Think on ink: ‘The Children Act’
Caelin Miltko | Wednesday, September 17, 2014
In Ian McEwan’s new book, “The Children Act,” he wrestles with these issues through the medium of the law. Judge Fiona Maye, the protagonist, is forced to decide the fate of a 17-year-old Jehovah’s Witness when his parents (and the boy himself) refuse the blood transfusions deemed necessary by the hospital to save his life.
It is not the first difficult choice of Fiona’s career. In the case that made her famous as a judge, she was asked to decide whether a set of Siamese twin should undergo a surgery that would separate them. It would kill one of the brothers, but avoiding the surgery would kill both boys. She decides in favor of the surgery, choosing to save one life rather than costing two. She does this in defiance of the babies’ parents.
Interspersed throughout the narrative are Fiona’s memories of the decisions she has written. She frequently quotes what she believes to be the meaning of welfare, something she understands to be holistic. Her refrain in both decisions is that she must choose whatever allows for the greatest happiness; at her core, she is a utilitarian.
Adam, the 17-year-old Jehovah’s Witness she saves against his will, experiences a crisis of faith after her decision. He does not understand what causes his parents to react in joy to the judge’s decision — after all, they fought for her to choose the opposite.
The question of hypocrisy in religion is what haunts Adam. He was willing to die for his religious beliefs, yet when he discovers he doesn’t have to, he realizes his parents are not as devoted as he believed.
This is an issue we as Notre Dame students have to grapple with. We in the modern world struggle with various biblical commandments — which of these must we take seriously, and where do we draw the line?
Fiona comes down clearly on the side of science — she does not see how she could allow people to die when science could save their lives.
At this point in our lives as students, we are not asked to debate upholding religious morals versus saving someone’s life. Our struggles are much more mundane, yet we must balance the same issues.
Moral principles, for better or for worse, confine us to certain codes of behavior. In general, we believe that following our moral codes will make us better people and help us lead better lives. But there is no doubt that certain Bible passages were written in a time and place so different from our own that they do not deal with all of the same issues we face today.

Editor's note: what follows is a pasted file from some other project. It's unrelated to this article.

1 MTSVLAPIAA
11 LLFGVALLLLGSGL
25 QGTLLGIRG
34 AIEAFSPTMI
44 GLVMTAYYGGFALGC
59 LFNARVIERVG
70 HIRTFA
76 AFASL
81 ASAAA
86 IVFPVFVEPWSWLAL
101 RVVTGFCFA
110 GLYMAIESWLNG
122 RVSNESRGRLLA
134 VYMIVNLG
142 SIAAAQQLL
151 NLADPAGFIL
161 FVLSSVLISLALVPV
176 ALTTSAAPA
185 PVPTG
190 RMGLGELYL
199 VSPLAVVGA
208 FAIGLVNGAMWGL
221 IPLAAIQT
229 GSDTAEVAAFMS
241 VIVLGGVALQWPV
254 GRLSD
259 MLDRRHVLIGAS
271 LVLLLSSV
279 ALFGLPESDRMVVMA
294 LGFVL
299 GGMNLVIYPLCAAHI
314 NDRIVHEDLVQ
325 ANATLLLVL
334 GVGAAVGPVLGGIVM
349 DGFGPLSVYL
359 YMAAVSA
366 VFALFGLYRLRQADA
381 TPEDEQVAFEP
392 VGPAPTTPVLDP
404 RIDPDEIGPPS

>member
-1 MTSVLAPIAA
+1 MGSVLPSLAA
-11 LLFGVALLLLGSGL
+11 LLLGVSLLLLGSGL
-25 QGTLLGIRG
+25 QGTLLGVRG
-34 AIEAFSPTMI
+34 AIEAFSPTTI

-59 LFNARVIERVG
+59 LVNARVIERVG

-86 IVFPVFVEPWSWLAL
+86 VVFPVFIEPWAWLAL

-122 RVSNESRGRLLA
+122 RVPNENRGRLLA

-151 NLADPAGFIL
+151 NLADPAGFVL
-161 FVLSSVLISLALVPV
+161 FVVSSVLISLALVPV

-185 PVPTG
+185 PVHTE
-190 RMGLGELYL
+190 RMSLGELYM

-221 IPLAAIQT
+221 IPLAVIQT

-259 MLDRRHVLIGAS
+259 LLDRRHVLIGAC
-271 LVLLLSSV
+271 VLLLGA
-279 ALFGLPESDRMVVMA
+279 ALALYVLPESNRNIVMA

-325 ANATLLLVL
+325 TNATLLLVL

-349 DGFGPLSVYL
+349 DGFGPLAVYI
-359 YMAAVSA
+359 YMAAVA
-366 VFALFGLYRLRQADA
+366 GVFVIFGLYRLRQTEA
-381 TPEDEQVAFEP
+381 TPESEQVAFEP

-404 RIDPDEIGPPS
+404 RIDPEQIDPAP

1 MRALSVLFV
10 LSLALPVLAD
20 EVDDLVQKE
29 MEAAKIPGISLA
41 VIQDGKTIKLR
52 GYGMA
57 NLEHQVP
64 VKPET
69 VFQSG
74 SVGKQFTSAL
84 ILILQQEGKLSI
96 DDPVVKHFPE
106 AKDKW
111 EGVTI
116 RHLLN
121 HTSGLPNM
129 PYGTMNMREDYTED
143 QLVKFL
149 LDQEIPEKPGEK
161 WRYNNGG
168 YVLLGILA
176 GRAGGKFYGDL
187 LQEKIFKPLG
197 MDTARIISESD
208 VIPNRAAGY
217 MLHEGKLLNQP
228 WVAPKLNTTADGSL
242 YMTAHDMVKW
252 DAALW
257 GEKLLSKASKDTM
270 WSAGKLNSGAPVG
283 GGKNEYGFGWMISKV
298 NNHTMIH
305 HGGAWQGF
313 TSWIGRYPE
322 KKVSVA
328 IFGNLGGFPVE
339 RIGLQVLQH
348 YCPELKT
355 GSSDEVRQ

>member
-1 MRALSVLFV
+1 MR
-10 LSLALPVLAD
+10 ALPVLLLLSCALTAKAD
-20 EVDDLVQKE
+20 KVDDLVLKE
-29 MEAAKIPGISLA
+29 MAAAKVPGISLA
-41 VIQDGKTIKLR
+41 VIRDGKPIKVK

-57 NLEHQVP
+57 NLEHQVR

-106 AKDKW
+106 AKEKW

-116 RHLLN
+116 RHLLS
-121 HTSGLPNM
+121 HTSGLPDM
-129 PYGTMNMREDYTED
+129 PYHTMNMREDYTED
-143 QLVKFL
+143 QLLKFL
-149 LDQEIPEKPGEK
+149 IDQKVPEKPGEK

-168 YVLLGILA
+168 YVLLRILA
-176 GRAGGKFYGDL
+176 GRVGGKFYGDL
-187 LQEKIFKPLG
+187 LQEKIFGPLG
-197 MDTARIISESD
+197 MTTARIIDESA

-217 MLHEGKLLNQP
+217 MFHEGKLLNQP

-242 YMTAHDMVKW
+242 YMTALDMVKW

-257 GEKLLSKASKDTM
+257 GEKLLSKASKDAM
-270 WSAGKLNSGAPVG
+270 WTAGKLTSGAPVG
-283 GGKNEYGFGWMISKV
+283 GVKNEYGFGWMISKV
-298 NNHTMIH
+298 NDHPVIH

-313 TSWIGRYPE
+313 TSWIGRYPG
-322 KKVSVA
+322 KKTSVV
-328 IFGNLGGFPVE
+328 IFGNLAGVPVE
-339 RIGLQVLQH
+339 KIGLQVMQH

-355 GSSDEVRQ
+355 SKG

Adam’s family rejects the idea of blood transfusion because of the biblical passage where God condemns the consumption of blood. In court, the hospital attempts to make the point that until 1914, Jehovah’s Witnesses could receive blood transfusions. It was a decision made by a council of elders in Brooklyn that outlawed the concept. The lawyer questions whether blood transfusions can be considered the same as eating blood.
We know from history that biblical interpretation is a tricky business. It defines how Christians view themselves and others in various religious traditions. There is no concrete answer to these questions — like all great literature, the Bible can and does support many different viewpoints, with no hope for ever resolving the debate.
Perhaps one of Ian McEwan’s greatest strengths as a writer is composing endings that leave the reader with questions, but that is, of course, the beauty of the issue.
I have to admit, I got about halfway through “The Children Act” before I remembered there was a reason I’ve never finished either “Atonement” or “Sweet Tooth” (also by Ian McEwan). For some reason, though I continue to have an appreciation for his skill and value as a contemporary author, I find McEwan hard to read. I think it’s because I innately know he will never give me the end I desire. That is, he won’t give me a young adult fiction ending, where everything is tied up and all questions are answered. McEwan will ask me to keep thinking about the issues he raises, and no, he’s not going to give me an answer.
In finishing “The Children Act,” I realized my intuition was correct. Fiona can’t resolve her feelings about either case, and there is no sign she ever will. She, and the reader by extension, are forced to continue wrestling with the question of biblical interpretation. In the end, McEwan’s desire to make me think is valuable. If, as a Notre Dame student, I am ever going to balance religion and science, I have to take the time to grapple with it, even if I never find the answers I want.